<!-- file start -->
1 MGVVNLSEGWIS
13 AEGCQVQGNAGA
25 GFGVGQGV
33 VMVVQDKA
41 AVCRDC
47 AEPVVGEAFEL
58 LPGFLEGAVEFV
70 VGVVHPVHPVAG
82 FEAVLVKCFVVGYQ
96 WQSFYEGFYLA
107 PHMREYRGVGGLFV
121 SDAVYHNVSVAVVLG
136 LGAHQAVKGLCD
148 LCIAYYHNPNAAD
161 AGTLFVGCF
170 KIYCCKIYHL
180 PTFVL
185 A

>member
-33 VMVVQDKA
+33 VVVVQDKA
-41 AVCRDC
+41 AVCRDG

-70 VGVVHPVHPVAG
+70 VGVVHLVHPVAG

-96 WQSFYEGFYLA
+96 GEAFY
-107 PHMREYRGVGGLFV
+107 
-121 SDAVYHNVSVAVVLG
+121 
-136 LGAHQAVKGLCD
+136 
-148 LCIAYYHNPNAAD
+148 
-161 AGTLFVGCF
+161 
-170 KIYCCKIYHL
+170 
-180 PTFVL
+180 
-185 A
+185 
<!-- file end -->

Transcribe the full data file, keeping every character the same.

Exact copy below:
1 MGVVNLSEGWIS
13 AEGCQVQGNAGA
25 GFGVGQGV
33 VMVVQDKA
41 AVCRDC
47 AEPVVGEAFEL
58 LPGFLEGAVEFV
70 VGVVHPVHPVAG
82 FEAVLVKCFVVGYQ
96 WQSFYEGFYLA
107 PHMREYRGVGGLFV
121 SDAVYHNVSVAVVLG
136 LGAHQAVKGLCD
148 LCIAYYHNPNAAD
161 AGTLFVGCF
170 KIYCCKIYHL
180 PTFVL
185 A

>member
-33 VMVVQDKA
+33 VVVVQDKA
-41 AVCRDC
+41 AVCRDG

-70 VGVVHPVHPVAG
+70 VGVVHLVHPVAG

-96 WQSFYEGFYLA
+96 GEAFY
-107 PHMREYRGVGGLFV
+107 
-121 SDAVYHNVSVAVVLG
+121 
-136 LGAHQAVKGLCD
+136 
-148 LCIAYYHNPNAAD
+148 
-161 AGTLFVGCF
+161 
-170 KIYCCKIYHL
+170 
-180 PTFVL
+180 
-185 A
+185 